Like the short-lived "Era of Good Feelings," which united all political factions behind the re-election of James Monroe, a First Amendment Era of Good Feelings unites all factions on the Rehnquist Supreme Court behind vigorous judicial protection of free speech. But, like the original Era of Good Feelings 180 years ago, the surface First Amendment consensus on the current Supreme Court conceals a crucial fault line that will shape the nature of free speech in the twenty-first century. At stake is whether the twenty-first-century First Amendment will be a protector of the powerful or a resource for the weak and disfranchised. The current Court is closely divided between First Amendment Disablers, like Justices Antonin Scalia and Clarence Thomas, who treat the free-speech clause as if it were a physical barrier walling government off from the act of speech; and First Amendment Idealists, like Justices John Paul Stevens and Ruth Bader Ginsburg, who view Madison's handiwork as the articulation of an ideal permitting government to regulate the speech of the extremely powerful when necessary to defend the Madisonian vision of a marketplace of ideas open to all, regardless of wealth.
Most of the time, the distinction between a First Amendment Disabler and a First Amendment Idealist is irrelevant, since most First Amendment cases are decided the same way under both approaches. That explains why, in the 100-odd First Amendment cases decided during the Rehnquist era, the scale has tilted so markedly toward free speech (occasionally over the Chief Justice's dissent). In 1988, two years into the Rehnquist era, the Chief Justice refused to allow Jerry Falwell to sue Hustler over a tasteless parody that insulted Falwell's mother. That unanimous decision set the tone for the next twelve years. This past term the Court invalidated Congress's efforts to confine sexually provocative speech on cable television to late-night broadcasts, reasoning that a rule allowing parents to block the transmission on a household-by-household basis is a less drastic interference with free speech. Last term, the Court struck down Congress's effort to ban the advertising of casino gambling on television. The term before that, the Court struck down Congress's effort to ban "indecent" speech from the Internet. Although the Court displays an occasional free-speech blind spot–witness its almost comic inability to deal with nude dancing, and its not-so-comic decimation of the student press–the grand free-speech alliance between the Court's liberal and conservative wings that was forged a little more than a decade ago in the flag-burning cases continues to hold.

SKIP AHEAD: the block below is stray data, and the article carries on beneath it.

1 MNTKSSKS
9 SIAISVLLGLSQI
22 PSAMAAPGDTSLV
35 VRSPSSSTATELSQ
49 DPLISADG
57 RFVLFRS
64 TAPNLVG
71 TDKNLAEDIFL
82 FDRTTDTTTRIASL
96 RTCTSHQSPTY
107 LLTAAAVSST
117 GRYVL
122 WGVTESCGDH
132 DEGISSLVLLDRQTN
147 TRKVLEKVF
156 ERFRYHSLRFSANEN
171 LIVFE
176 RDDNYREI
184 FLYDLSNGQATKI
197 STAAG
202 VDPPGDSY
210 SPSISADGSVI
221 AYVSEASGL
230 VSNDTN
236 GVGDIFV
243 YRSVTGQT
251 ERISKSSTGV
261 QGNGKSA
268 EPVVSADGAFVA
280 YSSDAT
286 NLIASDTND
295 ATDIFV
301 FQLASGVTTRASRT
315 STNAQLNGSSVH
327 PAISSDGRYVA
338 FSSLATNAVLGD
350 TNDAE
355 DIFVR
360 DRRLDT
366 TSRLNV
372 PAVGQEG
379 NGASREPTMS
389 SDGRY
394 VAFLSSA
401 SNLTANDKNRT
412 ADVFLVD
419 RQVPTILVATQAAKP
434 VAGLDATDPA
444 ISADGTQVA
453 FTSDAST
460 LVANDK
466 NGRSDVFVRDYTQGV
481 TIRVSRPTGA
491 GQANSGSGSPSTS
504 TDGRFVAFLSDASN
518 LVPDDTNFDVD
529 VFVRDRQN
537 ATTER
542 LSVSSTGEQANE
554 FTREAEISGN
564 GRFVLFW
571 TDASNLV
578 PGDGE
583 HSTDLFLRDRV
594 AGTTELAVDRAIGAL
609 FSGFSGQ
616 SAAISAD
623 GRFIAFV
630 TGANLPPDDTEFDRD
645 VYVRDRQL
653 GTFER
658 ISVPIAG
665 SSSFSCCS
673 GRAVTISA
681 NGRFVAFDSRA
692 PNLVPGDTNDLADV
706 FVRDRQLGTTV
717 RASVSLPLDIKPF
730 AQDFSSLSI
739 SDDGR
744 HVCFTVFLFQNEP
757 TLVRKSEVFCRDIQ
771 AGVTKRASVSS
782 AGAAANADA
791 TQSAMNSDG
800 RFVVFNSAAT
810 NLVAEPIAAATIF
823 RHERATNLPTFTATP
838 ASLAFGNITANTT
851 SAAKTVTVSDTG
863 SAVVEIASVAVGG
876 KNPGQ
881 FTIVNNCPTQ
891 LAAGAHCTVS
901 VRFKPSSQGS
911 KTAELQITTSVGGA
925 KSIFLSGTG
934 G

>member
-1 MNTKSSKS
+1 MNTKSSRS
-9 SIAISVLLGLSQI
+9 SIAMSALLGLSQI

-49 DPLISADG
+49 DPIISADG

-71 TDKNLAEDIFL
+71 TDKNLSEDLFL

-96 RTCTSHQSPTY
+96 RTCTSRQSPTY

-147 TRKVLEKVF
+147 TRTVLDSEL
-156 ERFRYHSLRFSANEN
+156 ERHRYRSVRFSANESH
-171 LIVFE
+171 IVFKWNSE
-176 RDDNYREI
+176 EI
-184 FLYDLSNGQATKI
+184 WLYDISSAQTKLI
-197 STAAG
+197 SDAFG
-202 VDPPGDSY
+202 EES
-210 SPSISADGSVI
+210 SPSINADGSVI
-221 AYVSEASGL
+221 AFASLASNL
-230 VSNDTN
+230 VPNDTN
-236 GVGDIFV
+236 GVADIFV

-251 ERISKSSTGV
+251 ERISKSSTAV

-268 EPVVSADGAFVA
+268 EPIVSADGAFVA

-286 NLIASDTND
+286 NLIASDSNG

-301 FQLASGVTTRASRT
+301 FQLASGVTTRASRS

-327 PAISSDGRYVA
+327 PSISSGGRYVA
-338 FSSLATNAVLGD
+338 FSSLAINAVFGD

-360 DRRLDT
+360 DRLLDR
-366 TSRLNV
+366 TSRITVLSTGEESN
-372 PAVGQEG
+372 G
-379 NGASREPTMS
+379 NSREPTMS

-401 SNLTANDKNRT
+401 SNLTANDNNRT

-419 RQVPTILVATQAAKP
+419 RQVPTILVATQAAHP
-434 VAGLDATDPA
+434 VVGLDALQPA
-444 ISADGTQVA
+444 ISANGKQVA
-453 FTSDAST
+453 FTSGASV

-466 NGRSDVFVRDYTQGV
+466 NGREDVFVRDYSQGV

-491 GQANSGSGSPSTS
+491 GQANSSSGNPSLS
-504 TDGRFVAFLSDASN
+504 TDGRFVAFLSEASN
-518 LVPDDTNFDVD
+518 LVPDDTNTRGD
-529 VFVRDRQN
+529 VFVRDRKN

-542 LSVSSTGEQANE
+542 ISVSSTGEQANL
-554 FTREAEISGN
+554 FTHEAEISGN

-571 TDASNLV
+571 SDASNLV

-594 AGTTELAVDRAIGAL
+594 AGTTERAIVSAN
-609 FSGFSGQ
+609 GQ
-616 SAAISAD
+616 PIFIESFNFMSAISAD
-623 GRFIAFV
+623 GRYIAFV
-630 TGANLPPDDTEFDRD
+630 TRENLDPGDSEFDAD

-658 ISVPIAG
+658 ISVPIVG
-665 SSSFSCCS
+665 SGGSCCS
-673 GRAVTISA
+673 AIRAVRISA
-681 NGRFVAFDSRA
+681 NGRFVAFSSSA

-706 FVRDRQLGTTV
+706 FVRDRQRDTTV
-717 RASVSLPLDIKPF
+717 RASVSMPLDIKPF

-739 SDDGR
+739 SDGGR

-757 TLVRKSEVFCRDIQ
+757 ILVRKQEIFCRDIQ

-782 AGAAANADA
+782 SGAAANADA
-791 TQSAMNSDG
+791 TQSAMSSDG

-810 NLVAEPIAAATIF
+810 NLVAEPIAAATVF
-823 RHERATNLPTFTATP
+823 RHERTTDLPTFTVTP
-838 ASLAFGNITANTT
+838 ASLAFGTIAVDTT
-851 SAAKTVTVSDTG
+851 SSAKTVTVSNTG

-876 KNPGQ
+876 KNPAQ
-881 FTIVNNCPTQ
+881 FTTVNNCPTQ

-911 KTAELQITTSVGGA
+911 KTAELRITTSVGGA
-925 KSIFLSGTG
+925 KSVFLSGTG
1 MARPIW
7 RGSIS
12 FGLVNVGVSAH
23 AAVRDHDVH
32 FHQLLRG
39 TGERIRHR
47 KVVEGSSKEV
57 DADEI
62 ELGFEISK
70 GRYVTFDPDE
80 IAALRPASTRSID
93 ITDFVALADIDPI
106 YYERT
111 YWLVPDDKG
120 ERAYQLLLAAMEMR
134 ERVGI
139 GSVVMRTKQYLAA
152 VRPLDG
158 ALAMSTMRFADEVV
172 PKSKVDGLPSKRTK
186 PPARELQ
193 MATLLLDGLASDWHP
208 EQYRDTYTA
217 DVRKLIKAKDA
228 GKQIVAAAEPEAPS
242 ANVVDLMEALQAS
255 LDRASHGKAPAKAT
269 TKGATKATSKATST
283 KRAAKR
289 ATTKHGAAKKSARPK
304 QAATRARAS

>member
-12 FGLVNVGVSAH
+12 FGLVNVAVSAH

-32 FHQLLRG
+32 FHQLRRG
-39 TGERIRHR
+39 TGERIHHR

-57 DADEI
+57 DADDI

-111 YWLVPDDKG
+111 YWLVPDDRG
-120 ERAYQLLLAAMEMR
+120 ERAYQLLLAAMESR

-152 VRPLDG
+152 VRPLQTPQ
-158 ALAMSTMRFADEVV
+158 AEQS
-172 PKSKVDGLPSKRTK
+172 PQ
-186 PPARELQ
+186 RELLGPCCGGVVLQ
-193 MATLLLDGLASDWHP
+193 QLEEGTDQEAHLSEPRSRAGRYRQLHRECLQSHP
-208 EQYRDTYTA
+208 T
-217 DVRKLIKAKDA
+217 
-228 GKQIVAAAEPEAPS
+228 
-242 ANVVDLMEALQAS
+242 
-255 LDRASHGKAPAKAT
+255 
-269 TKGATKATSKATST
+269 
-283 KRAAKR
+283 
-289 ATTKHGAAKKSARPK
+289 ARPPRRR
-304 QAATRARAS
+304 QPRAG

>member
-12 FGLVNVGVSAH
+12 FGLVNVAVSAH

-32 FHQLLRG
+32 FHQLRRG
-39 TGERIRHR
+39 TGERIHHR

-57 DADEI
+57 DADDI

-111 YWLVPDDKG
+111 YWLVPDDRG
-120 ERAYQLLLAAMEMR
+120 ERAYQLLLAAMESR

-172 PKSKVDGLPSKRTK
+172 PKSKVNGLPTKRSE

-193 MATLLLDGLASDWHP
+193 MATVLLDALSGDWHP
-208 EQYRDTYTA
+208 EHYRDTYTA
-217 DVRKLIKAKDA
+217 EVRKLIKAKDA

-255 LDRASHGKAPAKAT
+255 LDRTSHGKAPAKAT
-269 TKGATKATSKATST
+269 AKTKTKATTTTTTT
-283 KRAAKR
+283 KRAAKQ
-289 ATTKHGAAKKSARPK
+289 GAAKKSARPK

In at least three important free-speech contexts, though, the differences between Disablers and Idealists can be crucial. The future of campaign finance reform depends on whether the twenty-first-century Court will be staffed by First Amendment Disablers or First Amendment Idealists. Until now, the Disablers have had the upper hand, with unfortunate results for American democracy. In Buckley v. Valeo, the Court gave the rich an immense electoral advantage by ruling that the First Amendment disables government from attempting to limit campaign spending, no matter how much money is involved and no matter how disproportionate the resources of the candidates may be. Restrictions on the size of campaign contributions were grudgingly permitted, however, in order to prevent corruption. A second distinction was made in Buckley between campaign speech, overtly aimed at influencing the outcome of an election, and issue advocacy, ostensibly aimed at persuading people about more general issues. While the funding of campaign speech was deemed subject to regulation, the First Amendment was held to disable government from all efforts to regulate the funding of issue advocacy.